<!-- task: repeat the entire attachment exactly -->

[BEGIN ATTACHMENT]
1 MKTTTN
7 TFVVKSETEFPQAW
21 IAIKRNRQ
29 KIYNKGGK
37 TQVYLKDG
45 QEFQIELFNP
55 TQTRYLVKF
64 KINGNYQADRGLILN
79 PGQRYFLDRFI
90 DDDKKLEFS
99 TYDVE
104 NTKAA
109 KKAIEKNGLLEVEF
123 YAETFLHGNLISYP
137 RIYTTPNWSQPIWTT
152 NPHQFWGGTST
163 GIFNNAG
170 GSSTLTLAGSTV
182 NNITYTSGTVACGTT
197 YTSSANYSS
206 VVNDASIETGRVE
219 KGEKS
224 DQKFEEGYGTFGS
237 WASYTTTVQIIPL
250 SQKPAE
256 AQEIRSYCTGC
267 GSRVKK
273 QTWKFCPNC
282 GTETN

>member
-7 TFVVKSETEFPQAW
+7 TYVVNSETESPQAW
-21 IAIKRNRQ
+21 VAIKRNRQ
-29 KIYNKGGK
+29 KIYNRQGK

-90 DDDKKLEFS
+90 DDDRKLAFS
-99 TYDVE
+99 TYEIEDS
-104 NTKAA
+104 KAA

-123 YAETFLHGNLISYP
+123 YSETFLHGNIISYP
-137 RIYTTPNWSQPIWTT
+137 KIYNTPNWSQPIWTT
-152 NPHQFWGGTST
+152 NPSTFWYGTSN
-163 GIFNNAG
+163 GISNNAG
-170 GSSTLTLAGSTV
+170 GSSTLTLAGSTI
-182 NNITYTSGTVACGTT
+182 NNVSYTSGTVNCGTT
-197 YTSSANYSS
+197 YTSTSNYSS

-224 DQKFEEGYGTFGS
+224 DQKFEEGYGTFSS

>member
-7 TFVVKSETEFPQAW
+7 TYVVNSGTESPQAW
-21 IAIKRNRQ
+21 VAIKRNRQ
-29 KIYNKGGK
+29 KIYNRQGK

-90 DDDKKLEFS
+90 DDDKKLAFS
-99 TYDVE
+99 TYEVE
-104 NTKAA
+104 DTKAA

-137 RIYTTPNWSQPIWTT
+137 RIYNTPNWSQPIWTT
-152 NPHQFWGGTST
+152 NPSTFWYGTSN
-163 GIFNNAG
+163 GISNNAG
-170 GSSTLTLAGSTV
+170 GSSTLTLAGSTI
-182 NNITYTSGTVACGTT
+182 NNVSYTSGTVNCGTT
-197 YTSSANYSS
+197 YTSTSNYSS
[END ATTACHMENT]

1 MKTTTN
7 TFVVKSETEFPQAW
21 IAIKRNRQ
29 KIYNKGGK
37 TQVYLKDG
45 QEFQIELFNP
55 TQTRYLVKF
64 KINGNYQADRGLILN
79 PGQRYFLDRFI
90 DDDKKLEFS
99 TYDVE
104 NTKAA
109 KKAIEKNGLLEVEF
123 YAETFLHGNLISYP
137 RIYTTPNWSQPIWTT
152 NPHQFWGGTST
163 GIFNNAG
170 GSSTLTLAGSTV
182 NNITYTSGTVACGTT
197 YTSSANYSS
206 VVNDASIETGRVE
219 KGEKS
224 DQKFEEGYGTFGS
237 WASYTTTVQIIPL
250 SQKPAE
256 AQEIRSYCTGC
267 GSRVKK
273 QTWKFCPNC
282 GTETN

>member
-7 TFVVKSETEFPQAW
+7 TYVVNSETESPQAW
-21 IAIKRNRQ
+21 VAIKRNRQ
-29 KIYNKGGK
+29 KIYNRQGK

-90 DDDKKLEFS
+90 DDDRKLAFS
-99 TYDVE
+99 TYEIEDS
-104 NTKAA
+104 KAA

-123 YAETFLHGNLISYP
+123 YSETFLHGNIISYP
-137 RIYTTPNWSQPIWTT
+137 KIYNTPNWSQPIWTT
-152 NPHQFWGGTST
+152 NPSTFWYGTSN
-163 GIFNNAG
+163 GISNNAG
-170 GSSTLTLAGSTV
+170 GSSTLTLAGSTI
-182 NNITYTSGTVACGTT
+182 NNVSYTSGTVNCGTT
-197 YTSSANYSS
+197 YTSTSNYSS

-224 DQKFEEGYGTFGS
+224 DQKFEEGYGTFSS

>member
-7 TFVVKSETEFPQAW
+7 TYVVNSGTESPQAW
-21 IAIKRNRQ
+21 VAIKRNRQ
-29 KIYNKGGK
+29 KIYNRQGK

-90 DDDKKLEFS
+90 DDDKKLAFS
-99 TYDVE
+99 TYEVE
-104 NTKAA
+104 DTKAA

-137 RIYTTPNWSQPIWTT
+137 RIYNTPNWSQPIWTT
-152 NPHQFWGGTST
+152 NPSTFWYGTSN
-163 GIFNNAG
+163 GISNNAG
-170 GSSTLTLAGSTV
+170 GSSTLTLAGSTI
-182 NNITYTSGTVACGTT
+182 NNVSYTSGTVNCGTT
-197 YTSSANYSS
+197 YTSTSNYSS